Resistance of mammary fibrosis to immune checkpoint therapy linked to macrophage infiltration, Wnt pathway expression

A new research paper titled “Resistance of MMTV-NeuT/ATTAC mice to anti-PD-1 immune checkpoint therapy is associated with macrophage infiltration and Wnt pathway expression” has been published in Oncotarget.

One of the central challenges for cancer therapy is the identification of factors in the tumor microenvironment that increase tumor progression and immune tolerance. In breast cancer, fibrosis is a histopathologic criterion for invasive cancer and poor survival that results from inflammatory factors and remodeling of the extracellular matrix to produce an immune-tolerant microenvironment.

In this new study, researchers from Georgetown University Medical Center, Merck Research Institute, and Bicycle Therapeutics aimed to determine whether tolerance is associated with the immune checkpoint, Programmed Cell Death 1 (PD-1). A conditional model of mammary fibrosis recently developed by this team, NeuT/ATTAC mice, were administered a murine-specific anti-PD-1 mAb related to pembrolizumab. The researchers monitored drug response by tumor development, imaging mass cytometry, immunohistochemistry, and tumor gene expression by RNAseq.

“Utilizing this more stringent tumor model to test its susceptibility to anti-PD-1 immunotherapy, we report the signaling processes associated with its lack of responsiveness,” the researchers write.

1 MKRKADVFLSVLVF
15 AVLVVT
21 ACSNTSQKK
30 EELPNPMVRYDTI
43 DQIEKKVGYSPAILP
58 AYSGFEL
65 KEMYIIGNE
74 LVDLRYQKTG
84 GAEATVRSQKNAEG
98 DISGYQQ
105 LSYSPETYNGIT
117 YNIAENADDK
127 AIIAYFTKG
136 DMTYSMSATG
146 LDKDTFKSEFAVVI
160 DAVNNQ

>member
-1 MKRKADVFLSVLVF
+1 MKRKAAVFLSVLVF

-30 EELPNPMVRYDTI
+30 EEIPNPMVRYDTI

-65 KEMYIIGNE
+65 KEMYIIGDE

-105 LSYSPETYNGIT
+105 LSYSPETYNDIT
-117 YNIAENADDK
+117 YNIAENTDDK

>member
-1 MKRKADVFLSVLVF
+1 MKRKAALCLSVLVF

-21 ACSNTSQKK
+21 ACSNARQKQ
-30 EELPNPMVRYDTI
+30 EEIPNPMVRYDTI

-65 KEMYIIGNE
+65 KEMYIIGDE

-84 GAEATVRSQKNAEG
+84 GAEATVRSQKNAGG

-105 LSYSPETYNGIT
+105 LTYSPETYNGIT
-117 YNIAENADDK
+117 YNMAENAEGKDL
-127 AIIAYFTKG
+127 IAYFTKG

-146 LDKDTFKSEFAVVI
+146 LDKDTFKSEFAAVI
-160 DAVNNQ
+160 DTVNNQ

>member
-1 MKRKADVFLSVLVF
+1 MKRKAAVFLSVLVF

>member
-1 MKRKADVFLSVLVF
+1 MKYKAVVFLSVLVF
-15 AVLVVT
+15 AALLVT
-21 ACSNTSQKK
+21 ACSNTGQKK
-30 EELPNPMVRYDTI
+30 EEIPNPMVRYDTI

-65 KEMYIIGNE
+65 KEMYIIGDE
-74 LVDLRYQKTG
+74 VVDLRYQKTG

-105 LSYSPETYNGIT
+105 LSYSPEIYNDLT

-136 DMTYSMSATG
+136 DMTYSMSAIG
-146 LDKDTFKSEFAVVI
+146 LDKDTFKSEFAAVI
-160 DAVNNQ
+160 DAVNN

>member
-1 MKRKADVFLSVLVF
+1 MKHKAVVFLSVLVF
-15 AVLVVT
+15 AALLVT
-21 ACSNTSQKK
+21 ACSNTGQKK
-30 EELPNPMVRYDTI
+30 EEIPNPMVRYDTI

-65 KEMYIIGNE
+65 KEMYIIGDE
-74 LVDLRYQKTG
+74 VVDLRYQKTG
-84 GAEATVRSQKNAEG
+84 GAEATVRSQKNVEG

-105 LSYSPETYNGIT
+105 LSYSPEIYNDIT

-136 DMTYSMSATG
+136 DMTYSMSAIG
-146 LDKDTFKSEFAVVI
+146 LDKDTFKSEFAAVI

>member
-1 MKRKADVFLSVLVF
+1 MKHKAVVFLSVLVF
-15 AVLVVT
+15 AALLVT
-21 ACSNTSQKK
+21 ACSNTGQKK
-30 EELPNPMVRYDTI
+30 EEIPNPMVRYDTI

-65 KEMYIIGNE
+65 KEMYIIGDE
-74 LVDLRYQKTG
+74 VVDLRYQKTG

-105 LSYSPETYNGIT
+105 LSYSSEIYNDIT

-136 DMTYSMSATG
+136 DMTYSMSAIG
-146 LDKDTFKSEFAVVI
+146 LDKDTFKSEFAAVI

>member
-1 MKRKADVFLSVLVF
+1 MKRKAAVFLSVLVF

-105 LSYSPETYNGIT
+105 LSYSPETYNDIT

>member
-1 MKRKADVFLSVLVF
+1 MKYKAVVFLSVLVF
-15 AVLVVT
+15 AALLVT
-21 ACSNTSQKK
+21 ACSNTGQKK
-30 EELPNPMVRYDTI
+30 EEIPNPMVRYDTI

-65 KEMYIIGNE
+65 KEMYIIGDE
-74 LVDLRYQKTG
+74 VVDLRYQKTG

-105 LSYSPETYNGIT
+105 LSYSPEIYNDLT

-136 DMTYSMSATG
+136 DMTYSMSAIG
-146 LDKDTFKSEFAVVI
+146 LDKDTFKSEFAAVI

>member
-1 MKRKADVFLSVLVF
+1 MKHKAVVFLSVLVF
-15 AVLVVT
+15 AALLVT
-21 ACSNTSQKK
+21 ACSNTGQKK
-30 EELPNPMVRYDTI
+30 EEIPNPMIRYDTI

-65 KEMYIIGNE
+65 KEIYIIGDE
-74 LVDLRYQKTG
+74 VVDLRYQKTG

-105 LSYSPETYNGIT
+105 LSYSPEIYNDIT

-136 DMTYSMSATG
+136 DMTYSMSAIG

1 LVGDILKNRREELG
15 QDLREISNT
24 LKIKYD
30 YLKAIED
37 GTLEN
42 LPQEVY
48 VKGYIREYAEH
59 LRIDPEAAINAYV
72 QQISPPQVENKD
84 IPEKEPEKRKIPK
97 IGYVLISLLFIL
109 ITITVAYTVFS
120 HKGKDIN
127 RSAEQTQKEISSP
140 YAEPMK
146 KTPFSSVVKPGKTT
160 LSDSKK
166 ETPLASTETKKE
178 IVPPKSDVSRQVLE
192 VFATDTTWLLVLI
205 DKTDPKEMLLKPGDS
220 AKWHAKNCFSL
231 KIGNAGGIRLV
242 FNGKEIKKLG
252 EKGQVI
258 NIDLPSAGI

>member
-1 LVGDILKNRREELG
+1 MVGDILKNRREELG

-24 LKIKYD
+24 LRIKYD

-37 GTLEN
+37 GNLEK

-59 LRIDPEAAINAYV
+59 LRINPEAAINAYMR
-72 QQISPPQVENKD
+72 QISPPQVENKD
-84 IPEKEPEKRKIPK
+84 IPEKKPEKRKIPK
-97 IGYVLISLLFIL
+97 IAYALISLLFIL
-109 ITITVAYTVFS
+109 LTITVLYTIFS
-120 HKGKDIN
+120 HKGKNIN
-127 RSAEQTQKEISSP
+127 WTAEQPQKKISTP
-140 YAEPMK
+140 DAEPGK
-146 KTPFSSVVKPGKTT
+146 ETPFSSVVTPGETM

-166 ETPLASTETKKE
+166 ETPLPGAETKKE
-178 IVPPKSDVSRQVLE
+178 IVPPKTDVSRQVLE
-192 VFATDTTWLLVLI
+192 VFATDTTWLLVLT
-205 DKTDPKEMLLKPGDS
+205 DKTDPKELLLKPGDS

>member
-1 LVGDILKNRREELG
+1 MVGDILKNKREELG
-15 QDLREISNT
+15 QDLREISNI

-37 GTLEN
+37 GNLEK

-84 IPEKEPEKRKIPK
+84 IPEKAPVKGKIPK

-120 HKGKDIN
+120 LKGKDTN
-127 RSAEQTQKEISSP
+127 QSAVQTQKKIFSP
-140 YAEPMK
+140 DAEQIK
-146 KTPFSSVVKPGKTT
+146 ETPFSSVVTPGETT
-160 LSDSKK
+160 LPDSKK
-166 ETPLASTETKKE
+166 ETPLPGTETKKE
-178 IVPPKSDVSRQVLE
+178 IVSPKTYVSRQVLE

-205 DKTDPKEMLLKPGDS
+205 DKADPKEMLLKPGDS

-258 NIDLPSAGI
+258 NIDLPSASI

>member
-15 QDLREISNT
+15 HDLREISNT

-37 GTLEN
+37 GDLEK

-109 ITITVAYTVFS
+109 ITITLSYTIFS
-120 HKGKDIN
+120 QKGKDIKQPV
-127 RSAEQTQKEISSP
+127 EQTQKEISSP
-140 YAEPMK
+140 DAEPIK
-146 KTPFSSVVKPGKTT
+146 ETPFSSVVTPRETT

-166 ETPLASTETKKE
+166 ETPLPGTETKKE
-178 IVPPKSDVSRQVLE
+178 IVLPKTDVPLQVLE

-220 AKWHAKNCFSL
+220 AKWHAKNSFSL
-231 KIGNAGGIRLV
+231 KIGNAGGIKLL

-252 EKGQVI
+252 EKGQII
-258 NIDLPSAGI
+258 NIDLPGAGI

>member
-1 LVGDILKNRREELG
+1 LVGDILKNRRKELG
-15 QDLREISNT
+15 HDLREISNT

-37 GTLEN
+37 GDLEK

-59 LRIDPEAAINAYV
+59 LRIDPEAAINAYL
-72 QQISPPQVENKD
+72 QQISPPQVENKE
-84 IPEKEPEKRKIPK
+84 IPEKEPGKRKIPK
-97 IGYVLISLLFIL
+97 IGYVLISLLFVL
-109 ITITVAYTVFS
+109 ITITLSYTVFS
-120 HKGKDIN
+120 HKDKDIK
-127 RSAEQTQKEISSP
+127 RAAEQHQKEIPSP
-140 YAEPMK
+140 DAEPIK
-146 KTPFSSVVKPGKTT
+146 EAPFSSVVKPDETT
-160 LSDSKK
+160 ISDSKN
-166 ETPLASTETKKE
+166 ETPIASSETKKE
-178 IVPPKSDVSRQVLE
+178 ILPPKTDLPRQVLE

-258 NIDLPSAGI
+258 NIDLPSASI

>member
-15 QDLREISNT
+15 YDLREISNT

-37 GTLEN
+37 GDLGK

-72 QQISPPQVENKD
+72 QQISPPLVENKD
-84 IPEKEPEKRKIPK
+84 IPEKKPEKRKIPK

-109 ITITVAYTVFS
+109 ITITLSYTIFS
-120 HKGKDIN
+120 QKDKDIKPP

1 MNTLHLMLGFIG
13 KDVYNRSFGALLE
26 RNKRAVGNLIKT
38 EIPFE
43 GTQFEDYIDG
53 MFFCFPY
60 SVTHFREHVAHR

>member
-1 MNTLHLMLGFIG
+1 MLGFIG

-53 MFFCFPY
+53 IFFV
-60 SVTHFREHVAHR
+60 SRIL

Tumor progression in NeuT/ATTAC mice was unaffected by weekly injections of anti-PD-1 over four months. Insensitivity to anti-PD-1 was associated with several processes, including increased tumor-associated macrophages (TAM), epithelial to mesenchymal transition (EMT), fibroblast proliferation, an enhanced extracellular matrix, and the Wnt signaling pathway, including increased expression of Fzd5, Wnt5a, Vimentin, Mmp3, Col2a1, and Tgfβ1. These results suggest potential therapeutic avenues that may enhance PD-1 immune checkpoint sensitivity, including the use of tumor microenvironment targeted agents and Wnt pathway inhibitors.

“Overall, the immune tolerant TME in NeuT/ATTAC mice was associated with tumor-infiltrating macrophages, Foxp3+/PD-1- Treg cells as well as upregulation of the Wnt signaling pathway, which may provide further insights into the therapeutic options that may enhance immune checkpoint therapy,” the researchers conclude.

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